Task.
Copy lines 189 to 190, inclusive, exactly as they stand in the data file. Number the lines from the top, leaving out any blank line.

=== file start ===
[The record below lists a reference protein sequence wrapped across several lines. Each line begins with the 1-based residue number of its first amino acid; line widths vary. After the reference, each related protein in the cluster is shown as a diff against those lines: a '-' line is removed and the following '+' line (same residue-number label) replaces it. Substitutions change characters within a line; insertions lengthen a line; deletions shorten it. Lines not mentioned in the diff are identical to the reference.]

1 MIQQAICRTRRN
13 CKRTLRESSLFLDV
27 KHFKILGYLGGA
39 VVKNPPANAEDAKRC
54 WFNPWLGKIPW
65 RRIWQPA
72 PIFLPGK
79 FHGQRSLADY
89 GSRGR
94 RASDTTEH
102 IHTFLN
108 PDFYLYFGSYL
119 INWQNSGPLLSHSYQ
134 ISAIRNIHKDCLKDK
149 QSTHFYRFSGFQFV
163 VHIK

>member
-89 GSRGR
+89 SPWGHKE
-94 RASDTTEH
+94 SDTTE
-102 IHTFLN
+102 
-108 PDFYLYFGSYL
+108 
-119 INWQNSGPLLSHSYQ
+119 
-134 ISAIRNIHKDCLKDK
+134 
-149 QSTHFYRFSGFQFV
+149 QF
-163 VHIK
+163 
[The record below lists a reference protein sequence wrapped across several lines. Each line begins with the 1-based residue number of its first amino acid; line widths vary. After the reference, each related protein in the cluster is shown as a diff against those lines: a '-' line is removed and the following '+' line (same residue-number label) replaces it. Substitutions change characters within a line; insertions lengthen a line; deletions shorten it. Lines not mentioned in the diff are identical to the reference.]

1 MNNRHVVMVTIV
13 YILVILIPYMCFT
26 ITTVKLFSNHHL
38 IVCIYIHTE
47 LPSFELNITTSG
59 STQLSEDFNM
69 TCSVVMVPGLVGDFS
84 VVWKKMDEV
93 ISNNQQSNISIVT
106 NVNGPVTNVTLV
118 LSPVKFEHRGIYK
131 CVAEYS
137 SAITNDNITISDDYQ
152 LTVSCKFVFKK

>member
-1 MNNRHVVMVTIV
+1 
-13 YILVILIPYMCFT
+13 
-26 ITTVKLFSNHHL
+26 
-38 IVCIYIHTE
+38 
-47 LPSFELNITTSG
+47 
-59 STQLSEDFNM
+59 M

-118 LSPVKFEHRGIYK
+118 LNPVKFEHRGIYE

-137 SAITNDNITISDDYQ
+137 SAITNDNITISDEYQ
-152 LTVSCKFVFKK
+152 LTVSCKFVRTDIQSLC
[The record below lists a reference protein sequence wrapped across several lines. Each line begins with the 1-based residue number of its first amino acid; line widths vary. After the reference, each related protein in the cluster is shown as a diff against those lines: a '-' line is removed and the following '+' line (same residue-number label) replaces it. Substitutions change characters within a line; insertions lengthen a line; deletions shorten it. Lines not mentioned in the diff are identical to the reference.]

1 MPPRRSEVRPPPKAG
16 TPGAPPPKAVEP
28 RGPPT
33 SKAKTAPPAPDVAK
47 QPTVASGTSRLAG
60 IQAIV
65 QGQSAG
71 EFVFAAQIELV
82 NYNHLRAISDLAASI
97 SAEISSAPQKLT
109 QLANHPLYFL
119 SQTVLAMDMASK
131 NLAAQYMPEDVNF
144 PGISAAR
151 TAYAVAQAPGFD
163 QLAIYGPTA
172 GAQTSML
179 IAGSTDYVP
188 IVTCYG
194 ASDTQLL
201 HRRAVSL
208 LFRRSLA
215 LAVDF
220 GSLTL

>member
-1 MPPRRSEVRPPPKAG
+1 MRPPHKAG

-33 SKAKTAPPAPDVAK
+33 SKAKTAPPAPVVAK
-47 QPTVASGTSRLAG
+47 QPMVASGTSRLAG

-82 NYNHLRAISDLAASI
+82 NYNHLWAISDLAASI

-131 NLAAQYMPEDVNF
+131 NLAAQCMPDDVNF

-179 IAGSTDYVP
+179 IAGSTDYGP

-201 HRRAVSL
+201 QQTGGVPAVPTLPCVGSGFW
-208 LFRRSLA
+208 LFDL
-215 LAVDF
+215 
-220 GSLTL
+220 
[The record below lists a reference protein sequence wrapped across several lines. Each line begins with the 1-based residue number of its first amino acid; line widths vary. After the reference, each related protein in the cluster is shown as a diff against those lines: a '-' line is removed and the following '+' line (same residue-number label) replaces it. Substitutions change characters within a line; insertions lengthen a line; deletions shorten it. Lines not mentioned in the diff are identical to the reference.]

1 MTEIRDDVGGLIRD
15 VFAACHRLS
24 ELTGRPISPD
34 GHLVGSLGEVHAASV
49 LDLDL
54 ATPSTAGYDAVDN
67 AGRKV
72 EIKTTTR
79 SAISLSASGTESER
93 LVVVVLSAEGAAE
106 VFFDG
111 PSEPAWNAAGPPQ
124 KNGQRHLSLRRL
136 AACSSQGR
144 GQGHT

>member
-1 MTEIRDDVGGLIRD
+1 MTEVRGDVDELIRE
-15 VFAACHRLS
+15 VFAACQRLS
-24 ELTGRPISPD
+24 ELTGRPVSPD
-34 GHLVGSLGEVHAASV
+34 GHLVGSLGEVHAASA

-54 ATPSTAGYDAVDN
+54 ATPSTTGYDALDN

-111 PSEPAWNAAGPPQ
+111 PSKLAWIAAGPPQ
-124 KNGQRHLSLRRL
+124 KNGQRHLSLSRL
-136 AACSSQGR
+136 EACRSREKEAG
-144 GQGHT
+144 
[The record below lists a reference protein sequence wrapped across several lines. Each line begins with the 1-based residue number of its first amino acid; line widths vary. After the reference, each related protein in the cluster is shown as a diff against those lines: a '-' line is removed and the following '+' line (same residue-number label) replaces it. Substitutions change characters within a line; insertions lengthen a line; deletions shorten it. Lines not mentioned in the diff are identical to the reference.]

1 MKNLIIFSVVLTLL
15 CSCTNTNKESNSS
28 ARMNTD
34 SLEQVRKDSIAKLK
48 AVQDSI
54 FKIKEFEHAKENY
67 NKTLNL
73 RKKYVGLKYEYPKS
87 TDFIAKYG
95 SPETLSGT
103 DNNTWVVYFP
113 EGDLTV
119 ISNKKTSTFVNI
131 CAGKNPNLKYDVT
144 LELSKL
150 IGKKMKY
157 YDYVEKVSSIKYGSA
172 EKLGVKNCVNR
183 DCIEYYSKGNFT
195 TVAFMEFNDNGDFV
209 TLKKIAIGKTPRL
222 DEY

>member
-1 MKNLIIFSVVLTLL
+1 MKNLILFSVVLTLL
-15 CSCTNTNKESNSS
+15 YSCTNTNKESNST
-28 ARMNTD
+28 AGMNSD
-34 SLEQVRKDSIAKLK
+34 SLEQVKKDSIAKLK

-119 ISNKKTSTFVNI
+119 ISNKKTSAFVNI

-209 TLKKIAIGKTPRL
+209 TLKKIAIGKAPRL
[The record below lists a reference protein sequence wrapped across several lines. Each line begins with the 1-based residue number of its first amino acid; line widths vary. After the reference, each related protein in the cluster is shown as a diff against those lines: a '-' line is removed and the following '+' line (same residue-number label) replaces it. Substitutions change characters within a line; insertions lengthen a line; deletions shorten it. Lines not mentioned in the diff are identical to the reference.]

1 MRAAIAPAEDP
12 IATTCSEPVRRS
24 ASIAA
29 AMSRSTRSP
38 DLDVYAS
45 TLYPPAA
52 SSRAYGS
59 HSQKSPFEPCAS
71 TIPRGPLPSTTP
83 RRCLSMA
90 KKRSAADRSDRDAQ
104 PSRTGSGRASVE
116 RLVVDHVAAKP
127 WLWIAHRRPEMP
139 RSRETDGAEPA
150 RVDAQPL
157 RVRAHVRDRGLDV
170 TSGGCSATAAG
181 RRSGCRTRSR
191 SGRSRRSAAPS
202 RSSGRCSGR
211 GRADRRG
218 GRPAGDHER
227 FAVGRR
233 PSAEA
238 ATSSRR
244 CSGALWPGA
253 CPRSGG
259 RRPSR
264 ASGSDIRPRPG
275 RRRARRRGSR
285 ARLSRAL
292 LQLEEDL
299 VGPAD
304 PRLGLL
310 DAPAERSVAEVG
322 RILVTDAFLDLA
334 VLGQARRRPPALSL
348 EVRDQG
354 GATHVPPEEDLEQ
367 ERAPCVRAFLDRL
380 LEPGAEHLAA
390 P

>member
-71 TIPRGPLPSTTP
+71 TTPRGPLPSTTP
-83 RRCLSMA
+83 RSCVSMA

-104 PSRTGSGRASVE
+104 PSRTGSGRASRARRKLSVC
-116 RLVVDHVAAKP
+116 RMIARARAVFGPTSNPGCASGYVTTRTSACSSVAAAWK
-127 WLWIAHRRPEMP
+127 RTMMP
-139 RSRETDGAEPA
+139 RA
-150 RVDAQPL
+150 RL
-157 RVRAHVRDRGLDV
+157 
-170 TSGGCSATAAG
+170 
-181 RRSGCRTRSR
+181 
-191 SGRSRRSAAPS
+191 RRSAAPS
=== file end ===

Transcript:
24 ASIAA
29 AMSRSTRSP